Discussion in 'The Club House' started by estrack2, Aug 19, 2011.

  1. estrack2

    estrack2 New Member

    New to this topic, but i need some help.
    I need poems for a speech class and was hoping that you guys may have some good options. If you have any poetry, whether you wrote it or have read a good poem about any topic, it would be appreciated. Please post a poem or a link. Please include the author.
  2. fireguy

    fireguy Active Member

    I can think of this opening:

    There once was a girl from Nantucket,,,,,

    I go blank after that. And sleepy.

  3. Gojubrian

    Gojubrian New Member

    Me an' Tim a huntin' went
    met three whores in a pop-up tent.
    They were three an we were two,
    so I bucked one and timbukto!
  4. Troy Michalik

    Troy Michalik Is it Friday yet? Supporter

    I thought it was a man from Nantucket . . . :rolleyes:
  5. willshoum

    willshoum New Member


    I love guns,they make me a happy old fellow, I love guns, almost as much as a car load of horny young Nunns... I love guns.......;)
  6. Rmason2008

    Rmason2008 New Member

    Walt Whitman was a great writer. I really enjoy his poem Pioneers! O Pioneers! It was written about the Gold Rush. Your teacher will probably appreciate you selecting a Walt Whitman poem as well.
  7. canebrake

    canebrake New Member

    A Man Said to the Universe

    Stephen Crane (1871-1900) from War Is Kind (1899)

    A man said to the universe:
    "Sir I exist!"
    "However," replied the universe,
    "The fact has not created in me
    A sense of obligation."

    This Literature 101 poem in my freshman year of college changed my life.

    Stephen Crane, best known for his unromanticized Civil War novel, THE RED BADGE OF COURAGE (1895) was just twenty-one when he completed the novel. He died of tuberculosis at age 29.
  8. winds-of-change

    winds-of-change The Balota's Staff Member

    Many, MANY years ago I won a contest reciting this poem. It is a classic and I love it.

    The Man With the Hoe by Edwin Markham

    92. The Man with the Hoe by Edwin Markham. Rittenhouse, Jessie B., ed. 1917. The Little Book of Modern Verse

    This is one of my Mother's favorite poems. She used to always recite it by heart. When my Mother was very ill, I got a book of classic poems from the library I would read to her. This was one I read to her often. My Dad would get mad at me because it was about dying.........but, hey, she loved the poem and it made her happy. :D

    O Captain! My Captain! By Walt Whitman

    193. O Captain! My Captain! Whitman, Walt. 1900. Leaves of Grass
  9. fireguy

    fireguy Active Member

    You can have your fantasies, and I'll have mine. :)
  10. winds-of-change

    winds-of-change The Balota's Staff Member

    Oh, mygod. ROFL!!
  11. Troy Michalik

    Troy Michalik Is it Friday yet? Supporter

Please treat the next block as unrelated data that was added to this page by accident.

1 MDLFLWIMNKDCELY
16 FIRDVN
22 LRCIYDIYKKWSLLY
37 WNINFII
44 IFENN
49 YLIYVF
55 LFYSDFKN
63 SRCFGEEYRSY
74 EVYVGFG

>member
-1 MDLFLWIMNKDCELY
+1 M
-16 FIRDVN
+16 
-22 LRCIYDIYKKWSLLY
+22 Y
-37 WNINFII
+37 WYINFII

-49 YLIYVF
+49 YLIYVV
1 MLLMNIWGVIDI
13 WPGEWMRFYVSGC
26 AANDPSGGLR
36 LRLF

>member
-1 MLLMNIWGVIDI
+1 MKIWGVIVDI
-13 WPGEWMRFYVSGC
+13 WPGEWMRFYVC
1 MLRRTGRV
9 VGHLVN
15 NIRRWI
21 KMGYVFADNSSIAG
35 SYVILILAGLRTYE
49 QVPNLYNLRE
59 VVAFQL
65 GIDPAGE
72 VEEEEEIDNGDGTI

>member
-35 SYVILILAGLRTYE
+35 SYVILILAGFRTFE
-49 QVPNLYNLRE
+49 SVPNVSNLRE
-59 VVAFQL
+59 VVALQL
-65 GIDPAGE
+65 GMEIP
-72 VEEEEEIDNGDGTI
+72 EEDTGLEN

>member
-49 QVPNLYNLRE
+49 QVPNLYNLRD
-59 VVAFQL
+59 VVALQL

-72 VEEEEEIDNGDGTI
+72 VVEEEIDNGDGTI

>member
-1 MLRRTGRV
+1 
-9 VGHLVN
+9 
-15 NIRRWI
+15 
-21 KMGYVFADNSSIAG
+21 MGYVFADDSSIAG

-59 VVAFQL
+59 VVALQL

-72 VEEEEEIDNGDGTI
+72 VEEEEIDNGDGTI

Pssh . . . . shutup you.:mad:

  12. steve666

    steve666 New Member

    A Belch is just one gust of wind,
    That cometh from thy Heart...
    But should it take the downward trend,
    It turns into a Fart

    IGETEVEN New Member

    The rising rates of crime
    Will make people support your lie
    That taking my guns away
    Will make this world a safer place

    You'll make me register them
    So you know exactly what I have
    Locked away in my safe
    So no one can get to them

    You'll make my neighbors believe
    That I am the enemy
    That because I am a gun owner
    I'm out for the blood of everyone

    You'll strip away my freedoms
    My right to bare arms in defense
    So that when you come busting through my door
    I've got nothing with which to protect

    My family, my property, all that we are
    Will be vulnerable to you in the uniforms
    But I pity the day when you need my help
    And I have nothing to offer but to say

    I stand with my hands clean
    It is you who caused this
    When you took my guns away

    - Carrot
  14. canebrake

    canebrake New Member

    Three of Col. Jeff Cooper's favorites compiled in a small pamphlet entitled "Quoth the Raven";

    "If" by Rudyard Kipling (1865-1936)

    If you can keep your head when all about you
    Are losing theirs and blaming it on you;
    If you can trust yourself when all men doubt you,
    But make allowance for their doubting too:
    If you can wait and not be tired by waiting,
    Or, being lied about, don't deal in lies,
    Or being hated don't give way to hating,
    And yet don't look too good, nor talk too wise;

    If you can dream---and not make dreams your master;
    If you can think---and not make thoughts your aim,
    If you can meet with Triumph and Disaster
    And treat those two impostors just the same:.